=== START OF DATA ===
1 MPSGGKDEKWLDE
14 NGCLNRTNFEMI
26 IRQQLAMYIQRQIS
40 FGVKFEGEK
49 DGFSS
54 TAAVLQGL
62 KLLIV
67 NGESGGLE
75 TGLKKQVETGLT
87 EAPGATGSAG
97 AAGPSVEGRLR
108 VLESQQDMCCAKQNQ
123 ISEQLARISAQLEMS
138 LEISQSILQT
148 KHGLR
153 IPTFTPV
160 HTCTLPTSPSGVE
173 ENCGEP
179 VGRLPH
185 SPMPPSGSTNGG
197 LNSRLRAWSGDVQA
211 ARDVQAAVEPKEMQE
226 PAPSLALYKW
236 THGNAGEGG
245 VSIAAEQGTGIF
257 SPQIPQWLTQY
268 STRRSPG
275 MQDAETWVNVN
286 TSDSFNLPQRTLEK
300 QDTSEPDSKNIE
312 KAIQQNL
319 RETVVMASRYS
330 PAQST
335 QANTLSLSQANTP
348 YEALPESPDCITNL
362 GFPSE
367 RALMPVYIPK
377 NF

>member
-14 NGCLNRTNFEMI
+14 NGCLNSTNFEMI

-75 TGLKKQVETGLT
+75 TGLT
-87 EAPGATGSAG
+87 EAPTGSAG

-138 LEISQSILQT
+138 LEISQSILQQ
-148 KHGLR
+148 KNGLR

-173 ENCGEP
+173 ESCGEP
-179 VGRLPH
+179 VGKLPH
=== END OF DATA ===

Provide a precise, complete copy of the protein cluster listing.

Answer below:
1 MPSGGKDEKWLDE
14 NGCLNRTNFEMI
26 IRQQLAMYIQRQIS
40 FGVKFEGEK
49 DGFSS
54 TAAVLQGL
62 KLLIV
67 NGESGGLE
75 TGLKKQVETGLT
87 EAPGATGSAG
97 AAGPSVEGRLR
108 VLESQQDMCCAKQNQ
123 ISEQLARISAQLEMS
138 LEISQSILQT
148 KHGLR
153 IPTFTPV
160 HTCTLPTSPSGVE
173 ENCGEP
179 VGRLPH
185 SPMPPSGSTNGG
197 LNSRLRAWSGDVQA
211 ARDVQAAVEPKEMQE
226 PAPSLALYKW
236 THGNAGEGG
245 VSIAAEQGTGIF
257 SPQIPQWLTQY
268 STRRSPG
275 MQDAETWVNVN
286 TSDSFNLPQRTLEK
300 QDTSEPDSKNIE
312 KAIQQNL
319 RETVVMASRYS
330 PAQST
335 QANTLSLSQANTP
348 YEALPESPDCITNL
362 GFPSE
367 RALMPVYIPK
377 NF

>member
-14 NGCLNRTNFEMI
+14 NGCLNSTNFEMI

-75 TGLKKQVETGLT
+75 TGLT
-87 EAPGATGSAG
+87 EAPTGSAG

-138 LEISQSILQT
+138 LEISQSILQQ
-148 KHGLR
+148 KNGLR

-173 ENCGEP
+173 ESCGEP
-179 VGRLPH
+179 VGKLPH